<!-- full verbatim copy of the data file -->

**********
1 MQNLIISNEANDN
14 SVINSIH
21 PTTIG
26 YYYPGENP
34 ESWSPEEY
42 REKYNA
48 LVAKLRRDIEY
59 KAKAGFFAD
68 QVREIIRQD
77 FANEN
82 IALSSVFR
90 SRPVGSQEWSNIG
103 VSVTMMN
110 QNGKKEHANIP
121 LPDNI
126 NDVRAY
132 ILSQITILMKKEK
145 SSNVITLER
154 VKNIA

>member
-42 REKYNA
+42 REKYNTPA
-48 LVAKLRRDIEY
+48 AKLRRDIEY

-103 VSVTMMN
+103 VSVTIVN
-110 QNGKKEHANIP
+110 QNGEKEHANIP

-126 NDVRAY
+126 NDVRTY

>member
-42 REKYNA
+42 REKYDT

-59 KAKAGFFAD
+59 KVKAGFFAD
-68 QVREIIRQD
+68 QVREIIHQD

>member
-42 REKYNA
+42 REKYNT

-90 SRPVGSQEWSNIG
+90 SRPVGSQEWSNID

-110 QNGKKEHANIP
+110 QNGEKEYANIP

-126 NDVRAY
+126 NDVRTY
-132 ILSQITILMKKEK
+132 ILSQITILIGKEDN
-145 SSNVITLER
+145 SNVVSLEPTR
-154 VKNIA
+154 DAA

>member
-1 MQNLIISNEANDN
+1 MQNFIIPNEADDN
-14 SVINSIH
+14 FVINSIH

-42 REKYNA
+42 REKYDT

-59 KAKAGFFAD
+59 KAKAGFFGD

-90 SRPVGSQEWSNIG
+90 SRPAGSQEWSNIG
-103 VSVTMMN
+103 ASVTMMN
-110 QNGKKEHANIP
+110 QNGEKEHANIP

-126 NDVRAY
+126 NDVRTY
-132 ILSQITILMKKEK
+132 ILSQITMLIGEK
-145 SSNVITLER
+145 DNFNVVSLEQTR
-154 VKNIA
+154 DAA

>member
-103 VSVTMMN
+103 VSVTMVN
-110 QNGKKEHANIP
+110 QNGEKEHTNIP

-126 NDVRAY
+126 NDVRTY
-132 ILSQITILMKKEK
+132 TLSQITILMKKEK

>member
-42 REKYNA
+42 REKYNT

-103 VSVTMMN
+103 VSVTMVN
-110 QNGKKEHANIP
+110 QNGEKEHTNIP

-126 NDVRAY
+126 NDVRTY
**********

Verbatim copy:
1 MQNLIISNEANDN
14 SVINSIH
21 PTTIG
26 YYYPGENP
34 ESWSPEEY
42 REKYNA
48 LVAKLRRDIEY
59 KAKAGFFAD
68 QVREIIRQD
77 FANEN
82 IALSSVFR
90 SRPVGSQEWSNIG
103 VSVTMMN
110 QNGKKEHANIP
121 LPDNI
126 NDVRAY
132 ILSQITILMKKEK
145 SSNVITLER
154 VKNIA

>member
-42 REKYNA
+42 REKYNTPA
-48 LVAKLRRDIEY
+48 AKLRRDIEY

-103 VSVTMMN
+103 VSVTIVN
-110 QNGKKEHANIP
+110 QNGEKEHANIP

-126 NDVRAY
+126 NDVRTY

>member
-42 REKYNA
+42 REKYDT

-59 KAKAGFFAD
+59 KVKAGFFAD
-68 QVREIIRQD
+68 QVREIIHQD

>member
-42 REKYNA
+42 REKYNT

-90 SRPVGSQEWSNIG
+90 SRPVGSQEWSNID

-110 QNGKKEHANIP
+110 QNGEKEYANIP

-126 NDVRAY
+126 NDVRTY
-132 ILSQITILMKKEK
+132 ILSQITILIGKEDN
-145 SSNVITLER
+145 SNVVSLEPTR
-154 VKNIA
+154 DAA

>member
-1 MQNLIISNEANDN
+1 MQNFIIPNEADDN
-14 SVINSIH
+14 FVINSIH

-42 REKYNA
+42 REKYDT

-59 KAKAGFFAD
+59 KAKAGFFGD

-90 SRPVGSQEWSNIG
+90 SRPAGSQEWSNIG
-103 VSVTMMN
+103 ASVTMMN
-110 QNGKKEHANIP
+110 QNGEKEHANIP

-126 NDVRAY
+126 NDVRTY
-132 ILSQITILMKKEK
+132 ILSQITMLIGEK
-145 SSNVITLER
+145 DNFNVVSLEQTR
-154 VKNIA
+154 DAA

>member
-103 VSVTMMN
+103 VSVTMVN
-110 QNGKKEHANIP
+110 QNGEKEHTNIP

-126 NDVRAY
+126 NDVRTY
-132 ILSQITILMKKEK
+132 TLSQITILMKKEK

>member
-42 REKYNA
+42 REKYNT

-103 VSVTMMN
+103 VSVTMVN
-110 QNGKKEHANIP
+110 QNGEKEHTNIP

-126 NDVRAY
+126 NDVRTY